Despite changes in banking regulations, it is still risky for Americans to open checking accounts because of hidden fees, according to a Pew report.

Overdraft fees cost American consumers $29.5 billion in 2011, said the Pew Safe Checking in the Electronic Age Project.

The project recommends that regulatory changes be made by the Consumer Financial Protection Bureau or Congress to protect consumers from what it called unfair practices.

“Consumers are expected to wade through long, confusing documents and may be subject to steep, unexpected fees to access their own checking accounts, the cornerstone of household financial management,” said Susan Weinstock, Safe Checking project director. “Consumers must have understandable, transparent information that enables them to make educated choices when comparing one checking account’s costs and benefits to another.”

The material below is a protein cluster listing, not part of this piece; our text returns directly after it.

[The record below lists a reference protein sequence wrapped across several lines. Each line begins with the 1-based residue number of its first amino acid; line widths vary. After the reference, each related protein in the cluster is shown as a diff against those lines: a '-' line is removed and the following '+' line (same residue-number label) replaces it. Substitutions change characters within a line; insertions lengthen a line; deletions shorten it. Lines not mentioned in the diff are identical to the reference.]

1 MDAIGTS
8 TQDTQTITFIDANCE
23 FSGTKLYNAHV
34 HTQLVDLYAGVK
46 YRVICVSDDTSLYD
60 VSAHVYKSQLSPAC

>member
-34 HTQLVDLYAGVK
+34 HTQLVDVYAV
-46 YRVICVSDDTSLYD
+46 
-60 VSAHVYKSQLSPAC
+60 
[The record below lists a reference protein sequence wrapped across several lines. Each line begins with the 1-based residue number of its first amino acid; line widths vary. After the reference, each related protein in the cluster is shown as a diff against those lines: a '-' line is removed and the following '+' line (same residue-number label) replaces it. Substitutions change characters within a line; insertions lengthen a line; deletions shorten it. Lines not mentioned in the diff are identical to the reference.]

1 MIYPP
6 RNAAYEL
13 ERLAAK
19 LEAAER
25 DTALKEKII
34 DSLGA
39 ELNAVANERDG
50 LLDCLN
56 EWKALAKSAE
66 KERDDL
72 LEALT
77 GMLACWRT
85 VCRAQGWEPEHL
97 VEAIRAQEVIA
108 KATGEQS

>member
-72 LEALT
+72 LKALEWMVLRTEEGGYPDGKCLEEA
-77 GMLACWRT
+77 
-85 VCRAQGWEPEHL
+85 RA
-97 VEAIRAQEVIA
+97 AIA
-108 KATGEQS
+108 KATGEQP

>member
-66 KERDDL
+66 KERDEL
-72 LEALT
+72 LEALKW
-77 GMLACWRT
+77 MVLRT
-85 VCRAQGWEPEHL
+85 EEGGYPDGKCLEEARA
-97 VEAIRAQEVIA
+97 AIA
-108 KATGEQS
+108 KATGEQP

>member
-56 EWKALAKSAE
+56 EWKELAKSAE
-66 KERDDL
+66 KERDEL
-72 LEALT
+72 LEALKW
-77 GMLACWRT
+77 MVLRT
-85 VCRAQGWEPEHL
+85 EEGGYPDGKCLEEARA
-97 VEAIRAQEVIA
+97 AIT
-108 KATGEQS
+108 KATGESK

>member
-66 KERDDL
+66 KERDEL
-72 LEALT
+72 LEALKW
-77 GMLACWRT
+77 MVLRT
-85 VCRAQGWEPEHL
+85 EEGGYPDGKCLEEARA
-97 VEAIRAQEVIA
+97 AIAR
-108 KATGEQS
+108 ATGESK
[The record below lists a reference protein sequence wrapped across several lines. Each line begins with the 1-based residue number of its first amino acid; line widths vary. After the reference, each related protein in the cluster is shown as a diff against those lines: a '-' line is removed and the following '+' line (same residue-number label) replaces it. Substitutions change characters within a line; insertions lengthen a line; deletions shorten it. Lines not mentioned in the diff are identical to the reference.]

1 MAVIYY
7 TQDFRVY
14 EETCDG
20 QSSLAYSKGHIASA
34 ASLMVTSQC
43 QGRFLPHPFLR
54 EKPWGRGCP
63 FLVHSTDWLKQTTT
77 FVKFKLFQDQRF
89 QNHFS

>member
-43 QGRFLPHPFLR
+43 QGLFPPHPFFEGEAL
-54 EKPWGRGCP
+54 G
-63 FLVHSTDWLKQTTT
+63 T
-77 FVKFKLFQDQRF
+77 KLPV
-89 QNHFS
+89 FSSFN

The key issues uncovered in the report affect nine out of 10 adult Americans who have checking accounts.

The report’s findings are: many banks fail to summarize important fee information in a uniform, concise format to allow customers to comparison-shop; many do not provide account holders with a clear picture of their overdraft options; some overdraft fees have increased since 2010; banks either reorder withdrawals from high to low, or reserve the right to do so, thus maximizing overdraft fees; and all banks restrict customers’ dispute resolution options.

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Read the  Pew report.